Racial Bias in Weed Arrests Continues Despite Decriminalization
Over the past few years, there’s been huge progress made in efforts to decriminalize or legalize weed. A recent poll shows that more than half of Americans have smoked weed at some point in their lives and another poll revealed that more than half of America supports legalizing the plant.
Several years ago, Philadelphia City Council passed legislation decriminalizing marijuana possession. Anyone caught possessing less than 30 grams would simply be issued a $25 citation. Anyone caught blazing up would be issued a $100 fine. Soon after, D.C. enacted similar legislation affecting how weed offenses would be handled. The biggest difference in the two laws is that D.C. continues to make consumption of weed in public a criminal offense while Philadelphia does not.
Despite these decriminalization efforts, police in Philadelphia, D.C., and Chicago (where similar decriminalization efforts have been made) continue to arrest members of the black community for weed possession and use at vastly disproportionate rates. Though the overall amount of weed arrests have dropped significantly–in Philadelphia, recent numbers showed a 82 percent decrease in weed arrests; D.C. has experienced a 99 percent decrease in arrests in their first year of decriminalization and Chicago saw a similar an 85 percent decrease–it’s not all good news.
Study after study continues to prove that police pick on minorities at vastly disproportionate rates. Just a few weeks ago we wrote about a study that showed cops are more likely to be nicer when giving a speeding ticket to someone who is white than to someone who is a minority. This stuff is no secret. We all know that cops pick on minorities, but it’s another thing to see it in the actual data.
The D.C. police department recently released marijuana arrest numbers and it’s as you’d expect. While arrests overall are down, the racial disparity in arrests made is clear.
Chicago and Philadelphia are not much different. In Philadelphia, during the first year of decriminalization, out of the the 750-or-so individuals arrested for possession of 30 grams or less, about 600 of them were black. “That’s still going on in Philly,” Chris Goldstein, a writer and marijuana reform activist for Philly NORML (National Organization for the Reform of Marijuana Laws ), told Mass Appeal.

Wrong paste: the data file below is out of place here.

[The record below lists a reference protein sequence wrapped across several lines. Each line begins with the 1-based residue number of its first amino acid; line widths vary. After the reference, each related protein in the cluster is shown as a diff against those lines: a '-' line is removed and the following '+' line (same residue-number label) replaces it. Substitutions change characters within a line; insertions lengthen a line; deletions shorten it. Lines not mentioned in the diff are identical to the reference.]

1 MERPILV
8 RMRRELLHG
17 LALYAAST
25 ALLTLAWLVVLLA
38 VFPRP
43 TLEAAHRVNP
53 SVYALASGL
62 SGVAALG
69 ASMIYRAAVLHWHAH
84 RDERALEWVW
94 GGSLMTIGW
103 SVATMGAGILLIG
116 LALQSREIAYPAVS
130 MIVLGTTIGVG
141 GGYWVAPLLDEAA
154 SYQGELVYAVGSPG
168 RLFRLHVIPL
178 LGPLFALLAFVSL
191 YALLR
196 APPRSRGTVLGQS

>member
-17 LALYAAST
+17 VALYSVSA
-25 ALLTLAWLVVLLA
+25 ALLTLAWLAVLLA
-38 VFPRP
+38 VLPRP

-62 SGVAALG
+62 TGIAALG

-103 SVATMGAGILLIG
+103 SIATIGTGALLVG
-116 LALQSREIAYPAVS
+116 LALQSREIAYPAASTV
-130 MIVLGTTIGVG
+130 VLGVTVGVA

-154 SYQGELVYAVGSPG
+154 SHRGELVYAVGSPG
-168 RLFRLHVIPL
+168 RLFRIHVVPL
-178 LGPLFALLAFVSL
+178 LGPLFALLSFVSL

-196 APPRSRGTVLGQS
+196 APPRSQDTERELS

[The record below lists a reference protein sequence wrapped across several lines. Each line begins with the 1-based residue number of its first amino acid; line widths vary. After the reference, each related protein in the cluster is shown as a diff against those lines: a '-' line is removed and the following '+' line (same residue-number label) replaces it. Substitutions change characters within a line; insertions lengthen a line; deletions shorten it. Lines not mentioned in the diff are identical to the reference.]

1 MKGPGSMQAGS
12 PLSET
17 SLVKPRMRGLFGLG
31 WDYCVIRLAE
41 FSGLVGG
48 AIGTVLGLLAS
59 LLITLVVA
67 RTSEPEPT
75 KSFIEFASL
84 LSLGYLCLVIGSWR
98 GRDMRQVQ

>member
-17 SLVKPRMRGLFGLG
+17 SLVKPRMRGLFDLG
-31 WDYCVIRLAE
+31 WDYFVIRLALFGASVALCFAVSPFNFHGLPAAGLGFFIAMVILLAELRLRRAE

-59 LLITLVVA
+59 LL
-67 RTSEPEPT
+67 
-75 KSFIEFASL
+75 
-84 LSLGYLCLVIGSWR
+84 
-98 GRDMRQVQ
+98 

In Chicago, according to recent legislation, if you’re arrested for 10 grams or less you’re issued a $100 to $200 fine and given a citation. Regardless of this, Chicago Police have been having a very hard time with the new laws and according to the Chicago Reader, last year, “78 percent of those arrested for small amounts of weed were black, 17 percent were Hispanic, and only 4 percent were white.”
“Marijuana laws have long been used as an excuse by law enforcement to justify their over-policing of predominantly minority communities,” says Erik Altieri, the Executive Director for NORML. “If police departments across this country began patrolling and arresting individuals for marijuana possession in predominately white neighborhoods at the same rate they do minority communities, the war on marijuana would end overnight.”
And he’s right, you know why? Because there are no indicators that weed consumption varies by race. In fact, according to a study conducted in California in 2010 and, according to numbers by the Substance Abuse and Mental Health Services Administration, white people actually smoke more weed than minorities. So maybe cops should start going to into white neighborhoods to police for weed.
For years, enforcers of our criminal justice systems have been trained to look at weed as this big evil green giant and maybe that’s part of the problem, according to Altieri.
“Our criminal justice system has an inherent racial bias and the criminalization of marijuana is a political and legal tool used to oppress African and Latino Americans,” he says.
Adding, “cities across the nation need to continue to disincentive police from having these interactions entirely, retrain their local departments, and end the criminalization of all marijuana related offenses.”
We 100% agree. It’s time to end the war on weed. Everyone is ready.